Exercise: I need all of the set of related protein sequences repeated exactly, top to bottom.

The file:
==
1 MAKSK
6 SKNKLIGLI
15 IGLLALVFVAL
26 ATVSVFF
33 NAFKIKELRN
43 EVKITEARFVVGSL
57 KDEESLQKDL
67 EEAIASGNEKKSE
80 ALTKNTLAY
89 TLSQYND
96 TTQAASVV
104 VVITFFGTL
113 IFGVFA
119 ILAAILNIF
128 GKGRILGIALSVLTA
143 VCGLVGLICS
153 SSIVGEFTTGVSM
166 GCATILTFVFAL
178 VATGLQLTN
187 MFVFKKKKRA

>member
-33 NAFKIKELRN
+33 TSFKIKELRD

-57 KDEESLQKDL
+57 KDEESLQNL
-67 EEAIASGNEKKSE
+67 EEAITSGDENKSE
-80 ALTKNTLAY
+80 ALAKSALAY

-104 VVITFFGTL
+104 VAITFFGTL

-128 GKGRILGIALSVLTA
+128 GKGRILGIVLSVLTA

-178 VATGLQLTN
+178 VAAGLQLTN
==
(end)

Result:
1 MAKSK
6 SKNKLIGLI
15 IGLLALVFVAL
26 ATVSVFF
33 NAFKIKELRN
43 EVKITEARFVVGSL
57 KDEESLQKDL
67 EEAIASGNEKKSE
80 ALTKNTLAY
89 TLSQYND
96 TTQAASVV
104 VVITFFGTL
113 IFGVFA
119 ILAAILNIF
128 GKGRILGIALSVLTA
143 VCGLVGLICS
153 SSIVGEFTTGVSM
166 GCATILTFVFAL
178 VATGLQLTN
187 MFVFKKKKRA

>member
-33 NAFKIKELRN
+33 TSFKIKELRD

-57 KDEESLQKDL
+57 KDEESLQNL
-67 EEAIASGNEKKSE
+67 EEAITSGDENKSE
-80 ALTKNTLAY
+80 ALAKSALAY

-104 VVITFFGTL
+104 VAITFFGTL

-128 GKGRILGIALSVLTA
+128 GKGRILGIVLSVLTA

-178 VATGLQLTN
+178 VAAGLQLTN